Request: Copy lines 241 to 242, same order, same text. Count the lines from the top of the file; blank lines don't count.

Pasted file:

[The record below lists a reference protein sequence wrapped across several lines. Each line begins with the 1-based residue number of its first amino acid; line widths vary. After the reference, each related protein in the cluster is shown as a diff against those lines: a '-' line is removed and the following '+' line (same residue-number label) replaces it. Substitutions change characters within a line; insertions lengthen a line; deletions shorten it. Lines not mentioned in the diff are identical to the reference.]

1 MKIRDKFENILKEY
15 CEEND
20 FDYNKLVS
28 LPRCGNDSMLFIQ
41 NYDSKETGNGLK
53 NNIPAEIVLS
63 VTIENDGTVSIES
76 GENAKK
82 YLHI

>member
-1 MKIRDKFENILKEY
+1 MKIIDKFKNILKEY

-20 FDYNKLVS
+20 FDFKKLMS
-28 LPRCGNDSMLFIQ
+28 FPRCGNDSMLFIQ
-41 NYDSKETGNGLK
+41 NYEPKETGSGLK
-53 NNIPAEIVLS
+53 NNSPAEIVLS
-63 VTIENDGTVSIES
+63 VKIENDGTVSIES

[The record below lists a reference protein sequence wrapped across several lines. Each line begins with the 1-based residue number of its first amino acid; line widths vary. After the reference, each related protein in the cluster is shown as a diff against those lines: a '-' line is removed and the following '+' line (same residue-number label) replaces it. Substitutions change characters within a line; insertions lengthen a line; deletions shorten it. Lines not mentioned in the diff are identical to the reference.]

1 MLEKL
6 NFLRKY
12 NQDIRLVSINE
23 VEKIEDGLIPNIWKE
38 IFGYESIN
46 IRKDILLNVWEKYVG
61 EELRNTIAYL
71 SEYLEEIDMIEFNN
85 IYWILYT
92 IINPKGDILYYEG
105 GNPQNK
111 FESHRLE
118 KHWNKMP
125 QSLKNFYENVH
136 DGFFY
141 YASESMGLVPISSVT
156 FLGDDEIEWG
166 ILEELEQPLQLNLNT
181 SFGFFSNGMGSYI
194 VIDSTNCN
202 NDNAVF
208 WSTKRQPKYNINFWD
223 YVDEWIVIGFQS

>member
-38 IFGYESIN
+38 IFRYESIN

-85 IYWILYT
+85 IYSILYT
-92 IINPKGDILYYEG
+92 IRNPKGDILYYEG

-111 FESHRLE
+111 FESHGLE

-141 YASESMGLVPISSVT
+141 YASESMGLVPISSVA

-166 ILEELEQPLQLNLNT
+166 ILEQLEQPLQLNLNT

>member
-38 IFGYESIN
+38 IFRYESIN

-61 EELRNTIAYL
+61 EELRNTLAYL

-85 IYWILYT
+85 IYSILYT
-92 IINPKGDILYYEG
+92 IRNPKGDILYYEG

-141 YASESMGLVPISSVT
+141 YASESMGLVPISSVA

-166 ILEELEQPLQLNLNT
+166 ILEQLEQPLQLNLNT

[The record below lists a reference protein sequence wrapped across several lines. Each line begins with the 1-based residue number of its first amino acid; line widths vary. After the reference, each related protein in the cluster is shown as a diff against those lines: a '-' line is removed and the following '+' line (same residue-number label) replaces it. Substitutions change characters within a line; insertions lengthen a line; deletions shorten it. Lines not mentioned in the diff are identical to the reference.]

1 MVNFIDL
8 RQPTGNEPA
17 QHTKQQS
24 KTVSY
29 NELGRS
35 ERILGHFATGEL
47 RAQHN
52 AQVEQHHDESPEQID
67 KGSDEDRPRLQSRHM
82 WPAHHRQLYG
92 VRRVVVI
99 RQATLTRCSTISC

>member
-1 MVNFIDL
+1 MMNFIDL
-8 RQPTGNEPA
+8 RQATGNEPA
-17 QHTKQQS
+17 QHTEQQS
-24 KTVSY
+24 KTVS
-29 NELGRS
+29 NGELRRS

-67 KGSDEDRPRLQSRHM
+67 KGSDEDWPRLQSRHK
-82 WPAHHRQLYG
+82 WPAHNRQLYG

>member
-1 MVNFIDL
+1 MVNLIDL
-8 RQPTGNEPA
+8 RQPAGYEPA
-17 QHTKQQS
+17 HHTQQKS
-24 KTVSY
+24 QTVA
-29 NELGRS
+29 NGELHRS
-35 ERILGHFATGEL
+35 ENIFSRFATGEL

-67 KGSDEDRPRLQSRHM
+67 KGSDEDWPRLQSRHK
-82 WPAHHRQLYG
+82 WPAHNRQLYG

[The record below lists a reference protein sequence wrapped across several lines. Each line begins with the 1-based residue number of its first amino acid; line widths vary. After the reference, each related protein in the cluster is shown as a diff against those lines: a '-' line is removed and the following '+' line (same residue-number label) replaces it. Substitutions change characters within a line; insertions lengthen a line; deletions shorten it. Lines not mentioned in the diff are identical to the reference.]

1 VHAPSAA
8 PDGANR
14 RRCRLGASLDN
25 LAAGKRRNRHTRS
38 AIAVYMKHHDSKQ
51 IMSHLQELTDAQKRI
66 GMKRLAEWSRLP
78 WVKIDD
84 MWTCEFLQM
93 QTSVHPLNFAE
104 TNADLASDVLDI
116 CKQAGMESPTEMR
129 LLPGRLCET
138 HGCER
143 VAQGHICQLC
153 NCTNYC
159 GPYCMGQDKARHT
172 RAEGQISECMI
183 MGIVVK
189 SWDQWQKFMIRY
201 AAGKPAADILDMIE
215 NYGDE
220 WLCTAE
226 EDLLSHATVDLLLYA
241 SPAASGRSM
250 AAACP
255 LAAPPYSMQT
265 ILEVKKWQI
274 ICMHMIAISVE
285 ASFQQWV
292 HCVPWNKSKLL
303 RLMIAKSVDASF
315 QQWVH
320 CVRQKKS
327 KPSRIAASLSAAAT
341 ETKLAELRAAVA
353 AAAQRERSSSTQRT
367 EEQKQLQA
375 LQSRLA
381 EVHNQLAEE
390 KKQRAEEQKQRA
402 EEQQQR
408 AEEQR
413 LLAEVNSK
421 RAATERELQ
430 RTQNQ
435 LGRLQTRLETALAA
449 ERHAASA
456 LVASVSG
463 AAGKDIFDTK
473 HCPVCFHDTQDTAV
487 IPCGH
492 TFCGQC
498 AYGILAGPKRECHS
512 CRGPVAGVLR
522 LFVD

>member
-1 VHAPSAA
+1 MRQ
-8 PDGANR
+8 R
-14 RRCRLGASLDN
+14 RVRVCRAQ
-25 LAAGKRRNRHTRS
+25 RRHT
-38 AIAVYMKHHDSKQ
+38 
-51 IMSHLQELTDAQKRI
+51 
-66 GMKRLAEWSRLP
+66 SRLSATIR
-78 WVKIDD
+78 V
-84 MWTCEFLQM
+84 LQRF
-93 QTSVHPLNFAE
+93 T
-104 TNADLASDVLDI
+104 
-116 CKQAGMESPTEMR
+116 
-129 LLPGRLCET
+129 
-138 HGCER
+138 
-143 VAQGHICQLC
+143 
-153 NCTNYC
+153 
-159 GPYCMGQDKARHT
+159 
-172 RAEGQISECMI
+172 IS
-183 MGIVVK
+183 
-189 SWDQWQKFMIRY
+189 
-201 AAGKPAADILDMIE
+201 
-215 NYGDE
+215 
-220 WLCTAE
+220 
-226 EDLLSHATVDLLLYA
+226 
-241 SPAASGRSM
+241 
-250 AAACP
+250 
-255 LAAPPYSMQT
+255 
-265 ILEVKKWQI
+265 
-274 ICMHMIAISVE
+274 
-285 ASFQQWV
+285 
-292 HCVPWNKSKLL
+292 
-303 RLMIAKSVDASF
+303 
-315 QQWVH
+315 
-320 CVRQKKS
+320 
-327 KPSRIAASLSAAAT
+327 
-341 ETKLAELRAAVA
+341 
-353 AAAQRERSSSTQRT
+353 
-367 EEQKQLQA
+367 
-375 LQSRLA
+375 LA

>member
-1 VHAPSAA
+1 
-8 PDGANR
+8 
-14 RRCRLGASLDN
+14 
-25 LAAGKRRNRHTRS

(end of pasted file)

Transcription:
-315 QQWVH
+315 